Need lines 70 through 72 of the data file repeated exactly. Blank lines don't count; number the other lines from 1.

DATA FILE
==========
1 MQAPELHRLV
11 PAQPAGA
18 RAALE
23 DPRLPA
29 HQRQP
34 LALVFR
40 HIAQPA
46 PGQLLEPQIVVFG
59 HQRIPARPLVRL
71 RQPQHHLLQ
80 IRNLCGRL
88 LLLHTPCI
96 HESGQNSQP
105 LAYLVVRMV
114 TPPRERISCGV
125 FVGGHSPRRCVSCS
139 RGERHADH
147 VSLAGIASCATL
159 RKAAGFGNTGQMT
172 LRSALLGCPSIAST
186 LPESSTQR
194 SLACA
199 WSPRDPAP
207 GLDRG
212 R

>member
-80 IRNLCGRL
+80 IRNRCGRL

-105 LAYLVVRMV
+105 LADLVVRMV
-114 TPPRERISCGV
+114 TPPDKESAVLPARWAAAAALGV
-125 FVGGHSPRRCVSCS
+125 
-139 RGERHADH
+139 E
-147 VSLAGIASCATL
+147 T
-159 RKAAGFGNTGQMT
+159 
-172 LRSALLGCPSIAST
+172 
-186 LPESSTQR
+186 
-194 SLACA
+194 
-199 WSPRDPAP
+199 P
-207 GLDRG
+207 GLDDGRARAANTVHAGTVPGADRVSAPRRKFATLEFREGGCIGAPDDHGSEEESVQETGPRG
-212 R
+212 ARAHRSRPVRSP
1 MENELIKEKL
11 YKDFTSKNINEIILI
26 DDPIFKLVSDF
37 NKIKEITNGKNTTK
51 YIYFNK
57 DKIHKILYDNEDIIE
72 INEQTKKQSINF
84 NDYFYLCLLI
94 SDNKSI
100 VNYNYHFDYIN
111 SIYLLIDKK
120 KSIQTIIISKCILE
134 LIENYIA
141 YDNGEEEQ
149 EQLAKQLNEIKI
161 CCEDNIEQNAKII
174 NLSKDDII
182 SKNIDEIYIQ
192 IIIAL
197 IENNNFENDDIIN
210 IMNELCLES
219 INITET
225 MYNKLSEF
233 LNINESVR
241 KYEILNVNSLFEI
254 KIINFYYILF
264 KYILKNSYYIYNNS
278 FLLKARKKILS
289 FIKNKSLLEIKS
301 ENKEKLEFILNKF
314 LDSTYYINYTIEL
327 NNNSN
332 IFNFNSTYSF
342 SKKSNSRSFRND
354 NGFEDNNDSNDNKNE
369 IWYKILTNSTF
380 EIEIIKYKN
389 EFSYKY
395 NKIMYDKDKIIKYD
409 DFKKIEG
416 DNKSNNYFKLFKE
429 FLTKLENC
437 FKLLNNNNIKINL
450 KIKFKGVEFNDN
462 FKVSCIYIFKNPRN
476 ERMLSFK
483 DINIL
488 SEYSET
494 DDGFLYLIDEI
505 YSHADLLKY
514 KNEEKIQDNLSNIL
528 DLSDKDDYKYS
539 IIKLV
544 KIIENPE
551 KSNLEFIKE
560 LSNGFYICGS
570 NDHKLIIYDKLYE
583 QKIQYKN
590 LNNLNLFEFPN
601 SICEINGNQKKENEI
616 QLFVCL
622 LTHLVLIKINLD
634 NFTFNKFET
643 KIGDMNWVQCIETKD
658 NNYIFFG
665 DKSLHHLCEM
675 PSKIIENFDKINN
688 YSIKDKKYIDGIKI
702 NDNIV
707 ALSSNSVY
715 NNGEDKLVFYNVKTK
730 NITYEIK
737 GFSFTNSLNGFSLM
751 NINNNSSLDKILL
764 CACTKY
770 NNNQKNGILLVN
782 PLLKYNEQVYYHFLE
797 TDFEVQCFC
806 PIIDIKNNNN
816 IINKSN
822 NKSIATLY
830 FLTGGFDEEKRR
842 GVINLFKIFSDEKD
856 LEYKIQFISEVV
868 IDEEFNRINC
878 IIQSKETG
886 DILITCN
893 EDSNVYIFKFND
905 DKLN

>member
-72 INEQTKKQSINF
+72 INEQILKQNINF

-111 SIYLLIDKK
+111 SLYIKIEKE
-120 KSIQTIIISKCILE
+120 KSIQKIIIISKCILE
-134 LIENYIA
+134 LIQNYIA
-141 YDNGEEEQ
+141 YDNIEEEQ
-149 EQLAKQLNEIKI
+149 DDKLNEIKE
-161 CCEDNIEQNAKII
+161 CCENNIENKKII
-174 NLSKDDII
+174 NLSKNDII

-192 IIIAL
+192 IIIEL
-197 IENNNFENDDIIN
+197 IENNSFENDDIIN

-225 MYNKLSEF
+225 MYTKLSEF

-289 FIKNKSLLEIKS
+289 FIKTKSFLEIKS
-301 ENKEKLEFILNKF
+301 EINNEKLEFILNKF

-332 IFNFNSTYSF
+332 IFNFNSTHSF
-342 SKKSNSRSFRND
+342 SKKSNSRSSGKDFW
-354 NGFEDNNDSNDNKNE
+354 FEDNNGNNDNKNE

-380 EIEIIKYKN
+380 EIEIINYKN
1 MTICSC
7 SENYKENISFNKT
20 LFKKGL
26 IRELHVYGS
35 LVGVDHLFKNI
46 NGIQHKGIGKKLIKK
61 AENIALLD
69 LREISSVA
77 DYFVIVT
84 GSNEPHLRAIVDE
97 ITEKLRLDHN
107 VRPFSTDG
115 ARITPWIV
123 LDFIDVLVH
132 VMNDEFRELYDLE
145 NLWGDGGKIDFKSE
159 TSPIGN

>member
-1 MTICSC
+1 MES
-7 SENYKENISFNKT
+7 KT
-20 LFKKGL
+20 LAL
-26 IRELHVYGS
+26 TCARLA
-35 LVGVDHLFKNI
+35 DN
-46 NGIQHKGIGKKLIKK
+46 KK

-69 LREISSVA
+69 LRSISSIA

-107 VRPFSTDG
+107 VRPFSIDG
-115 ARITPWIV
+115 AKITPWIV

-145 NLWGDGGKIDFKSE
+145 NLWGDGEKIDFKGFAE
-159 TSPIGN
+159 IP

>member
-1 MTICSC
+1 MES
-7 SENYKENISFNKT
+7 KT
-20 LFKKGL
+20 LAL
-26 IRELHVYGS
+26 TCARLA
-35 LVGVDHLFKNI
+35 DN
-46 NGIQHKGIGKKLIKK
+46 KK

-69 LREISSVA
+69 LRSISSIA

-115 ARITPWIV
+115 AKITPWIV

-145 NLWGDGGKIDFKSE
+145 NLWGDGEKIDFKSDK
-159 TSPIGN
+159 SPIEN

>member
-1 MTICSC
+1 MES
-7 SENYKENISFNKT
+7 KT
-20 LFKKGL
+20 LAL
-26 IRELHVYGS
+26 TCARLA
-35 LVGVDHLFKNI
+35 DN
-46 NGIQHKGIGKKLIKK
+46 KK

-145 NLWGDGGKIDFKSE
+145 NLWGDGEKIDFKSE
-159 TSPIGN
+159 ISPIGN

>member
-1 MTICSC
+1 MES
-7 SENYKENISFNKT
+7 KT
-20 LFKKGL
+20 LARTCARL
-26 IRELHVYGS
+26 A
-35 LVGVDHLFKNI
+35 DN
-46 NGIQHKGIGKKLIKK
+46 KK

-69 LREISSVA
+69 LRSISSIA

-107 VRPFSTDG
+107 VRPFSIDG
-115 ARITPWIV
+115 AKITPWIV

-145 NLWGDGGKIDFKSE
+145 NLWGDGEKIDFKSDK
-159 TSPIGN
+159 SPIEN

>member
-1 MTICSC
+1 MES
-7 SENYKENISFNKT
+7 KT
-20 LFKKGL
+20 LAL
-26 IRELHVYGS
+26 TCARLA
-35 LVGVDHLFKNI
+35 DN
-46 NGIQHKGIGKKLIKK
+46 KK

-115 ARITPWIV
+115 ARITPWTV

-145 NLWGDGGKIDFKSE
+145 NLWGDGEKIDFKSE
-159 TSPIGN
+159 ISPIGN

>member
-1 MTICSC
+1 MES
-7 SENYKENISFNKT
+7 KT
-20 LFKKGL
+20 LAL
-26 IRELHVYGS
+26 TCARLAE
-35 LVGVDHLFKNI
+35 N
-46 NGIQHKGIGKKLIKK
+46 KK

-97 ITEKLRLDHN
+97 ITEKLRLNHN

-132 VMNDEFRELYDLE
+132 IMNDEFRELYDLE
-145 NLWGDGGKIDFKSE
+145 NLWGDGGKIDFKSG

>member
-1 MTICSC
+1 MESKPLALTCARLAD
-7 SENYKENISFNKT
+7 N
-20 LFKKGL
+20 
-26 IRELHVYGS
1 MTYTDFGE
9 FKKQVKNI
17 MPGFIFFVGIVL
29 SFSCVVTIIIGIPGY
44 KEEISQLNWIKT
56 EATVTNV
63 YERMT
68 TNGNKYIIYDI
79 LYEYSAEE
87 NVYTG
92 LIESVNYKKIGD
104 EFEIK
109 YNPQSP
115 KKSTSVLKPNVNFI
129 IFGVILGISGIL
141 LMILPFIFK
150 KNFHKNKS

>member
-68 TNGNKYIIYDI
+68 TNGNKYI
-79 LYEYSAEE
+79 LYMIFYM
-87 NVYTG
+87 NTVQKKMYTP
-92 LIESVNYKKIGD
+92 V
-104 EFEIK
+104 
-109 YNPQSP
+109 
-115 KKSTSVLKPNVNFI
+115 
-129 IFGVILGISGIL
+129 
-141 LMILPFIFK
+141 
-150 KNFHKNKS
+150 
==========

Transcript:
182 SKNIDEIYIQ
192 IIIAL
197 IENNNFENDDIIN